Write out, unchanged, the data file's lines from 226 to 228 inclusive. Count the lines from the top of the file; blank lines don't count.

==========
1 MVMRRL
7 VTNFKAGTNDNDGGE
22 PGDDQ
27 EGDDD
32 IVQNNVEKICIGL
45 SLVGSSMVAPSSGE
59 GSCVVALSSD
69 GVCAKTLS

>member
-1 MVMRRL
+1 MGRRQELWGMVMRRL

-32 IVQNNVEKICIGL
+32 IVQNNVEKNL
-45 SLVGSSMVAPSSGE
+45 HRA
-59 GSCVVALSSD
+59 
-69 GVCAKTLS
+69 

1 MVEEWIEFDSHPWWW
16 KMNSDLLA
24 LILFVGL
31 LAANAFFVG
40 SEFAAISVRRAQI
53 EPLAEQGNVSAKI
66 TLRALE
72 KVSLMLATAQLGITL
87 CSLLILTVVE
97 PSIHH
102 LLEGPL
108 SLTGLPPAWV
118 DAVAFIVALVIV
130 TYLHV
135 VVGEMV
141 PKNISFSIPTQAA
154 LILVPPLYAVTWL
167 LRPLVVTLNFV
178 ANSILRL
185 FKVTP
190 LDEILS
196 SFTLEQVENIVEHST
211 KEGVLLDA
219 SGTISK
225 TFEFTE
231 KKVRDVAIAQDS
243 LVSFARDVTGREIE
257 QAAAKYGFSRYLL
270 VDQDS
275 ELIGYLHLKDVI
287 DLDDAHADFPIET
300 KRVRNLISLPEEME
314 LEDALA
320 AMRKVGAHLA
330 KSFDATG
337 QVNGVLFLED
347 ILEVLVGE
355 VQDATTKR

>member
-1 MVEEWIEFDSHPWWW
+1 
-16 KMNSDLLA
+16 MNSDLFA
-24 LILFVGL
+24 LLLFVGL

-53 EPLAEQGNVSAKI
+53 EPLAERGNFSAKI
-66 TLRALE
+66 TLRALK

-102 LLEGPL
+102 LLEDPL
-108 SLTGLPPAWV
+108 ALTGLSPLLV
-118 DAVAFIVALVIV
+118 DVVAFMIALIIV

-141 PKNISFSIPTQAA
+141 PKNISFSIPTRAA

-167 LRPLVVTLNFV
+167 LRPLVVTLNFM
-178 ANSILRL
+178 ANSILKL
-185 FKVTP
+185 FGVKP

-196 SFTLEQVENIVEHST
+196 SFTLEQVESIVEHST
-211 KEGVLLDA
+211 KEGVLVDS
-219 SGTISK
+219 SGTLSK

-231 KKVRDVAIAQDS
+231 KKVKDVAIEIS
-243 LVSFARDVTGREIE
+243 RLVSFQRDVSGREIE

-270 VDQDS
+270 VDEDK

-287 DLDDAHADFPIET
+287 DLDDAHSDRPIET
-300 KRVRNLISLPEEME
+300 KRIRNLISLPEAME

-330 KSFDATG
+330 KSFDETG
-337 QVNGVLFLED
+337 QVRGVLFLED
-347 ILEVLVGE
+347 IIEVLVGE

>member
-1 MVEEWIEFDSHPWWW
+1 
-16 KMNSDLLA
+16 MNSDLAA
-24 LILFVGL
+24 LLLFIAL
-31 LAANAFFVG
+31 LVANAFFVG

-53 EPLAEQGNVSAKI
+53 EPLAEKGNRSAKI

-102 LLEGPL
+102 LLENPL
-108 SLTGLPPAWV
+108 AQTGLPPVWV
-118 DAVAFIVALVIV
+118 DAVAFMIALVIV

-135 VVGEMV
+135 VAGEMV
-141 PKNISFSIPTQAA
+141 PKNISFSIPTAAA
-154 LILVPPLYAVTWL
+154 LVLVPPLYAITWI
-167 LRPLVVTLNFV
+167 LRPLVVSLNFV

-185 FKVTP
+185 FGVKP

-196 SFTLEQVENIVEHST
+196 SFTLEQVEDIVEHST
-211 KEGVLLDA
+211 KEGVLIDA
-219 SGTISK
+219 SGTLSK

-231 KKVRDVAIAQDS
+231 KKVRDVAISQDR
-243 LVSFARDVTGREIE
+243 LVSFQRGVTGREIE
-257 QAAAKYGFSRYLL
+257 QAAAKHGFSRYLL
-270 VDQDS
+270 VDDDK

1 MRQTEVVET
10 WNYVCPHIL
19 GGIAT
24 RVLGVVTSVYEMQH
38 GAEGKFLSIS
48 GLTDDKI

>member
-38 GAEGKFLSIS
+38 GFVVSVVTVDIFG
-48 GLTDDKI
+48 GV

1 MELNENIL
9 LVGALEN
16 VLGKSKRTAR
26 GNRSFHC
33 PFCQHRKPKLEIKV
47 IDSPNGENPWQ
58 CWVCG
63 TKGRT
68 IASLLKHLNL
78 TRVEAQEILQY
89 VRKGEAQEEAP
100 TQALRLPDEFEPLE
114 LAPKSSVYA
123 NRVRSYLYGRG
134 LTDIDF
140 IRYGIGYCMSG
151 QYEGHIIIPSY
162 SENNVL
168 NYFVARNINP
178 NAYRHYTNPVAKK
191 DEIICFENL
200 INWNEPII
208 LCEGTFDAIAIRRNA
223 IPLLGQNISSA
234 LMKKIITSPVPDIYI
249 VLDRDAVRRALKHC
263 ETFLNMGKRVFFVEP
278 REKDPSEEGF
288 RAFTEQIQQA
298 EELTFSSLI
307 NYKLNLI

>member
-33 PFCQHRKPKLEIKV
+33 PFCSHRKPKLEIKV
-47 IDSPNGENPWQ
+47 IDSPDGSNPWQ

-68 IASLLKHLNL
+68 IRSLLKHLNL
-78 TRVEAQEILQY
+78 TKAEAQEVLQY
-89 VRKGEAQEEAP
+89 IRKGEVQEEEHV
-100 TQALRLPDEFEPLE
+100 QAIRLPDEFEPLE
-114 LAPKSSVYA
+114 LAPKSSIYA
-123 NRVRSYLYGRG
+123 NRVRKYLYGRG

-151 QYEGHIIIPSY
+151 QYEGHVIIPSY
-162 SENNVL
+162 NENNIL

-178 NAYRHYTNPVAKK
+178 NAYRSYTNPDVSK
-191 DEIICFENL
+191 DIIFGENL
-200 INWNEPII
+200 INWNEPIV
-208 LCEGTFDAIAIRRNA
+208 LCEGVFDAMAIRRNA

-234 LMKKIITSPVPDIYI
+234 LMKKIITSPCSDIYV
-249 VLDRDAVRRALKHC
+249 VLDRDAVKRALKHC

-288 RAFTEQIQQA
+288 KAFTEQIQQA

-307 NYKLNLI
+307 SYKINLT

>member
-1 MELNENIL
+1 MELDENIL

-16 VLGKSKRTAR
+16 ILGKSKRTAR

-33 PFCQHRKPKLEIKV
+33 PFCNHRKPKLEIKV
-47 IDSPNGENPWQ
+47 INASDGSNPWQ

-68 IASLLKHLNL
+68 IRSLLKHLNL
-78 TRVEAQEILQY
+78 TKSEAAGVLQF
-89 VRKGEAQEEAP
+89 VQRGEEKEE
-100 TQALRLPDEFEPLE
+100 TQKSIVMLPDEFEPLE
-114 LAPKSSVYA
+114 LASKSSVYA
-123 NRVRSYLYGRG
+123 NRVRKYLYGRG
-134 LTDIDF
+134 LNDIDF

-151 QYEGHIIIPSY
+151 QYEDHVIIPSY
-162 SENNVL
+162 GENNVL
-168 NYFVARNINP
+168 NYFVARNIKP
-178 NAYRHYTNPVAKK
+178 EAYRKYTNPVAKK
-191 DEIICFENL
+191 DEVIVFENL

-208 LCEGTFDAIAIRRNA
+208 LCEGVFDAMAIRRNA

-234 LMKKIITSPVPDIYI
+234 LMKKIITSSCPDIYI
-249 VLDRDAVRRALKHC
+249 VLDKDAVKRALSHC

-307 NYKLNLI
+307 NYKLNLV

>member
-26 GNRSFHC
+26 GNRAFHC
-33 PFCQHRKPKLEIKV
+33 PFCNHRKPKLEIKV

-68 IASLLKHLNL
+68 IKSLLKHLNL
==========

-1 MELNENIL
+1 MELDENIL

-16 VLGKSKRTAR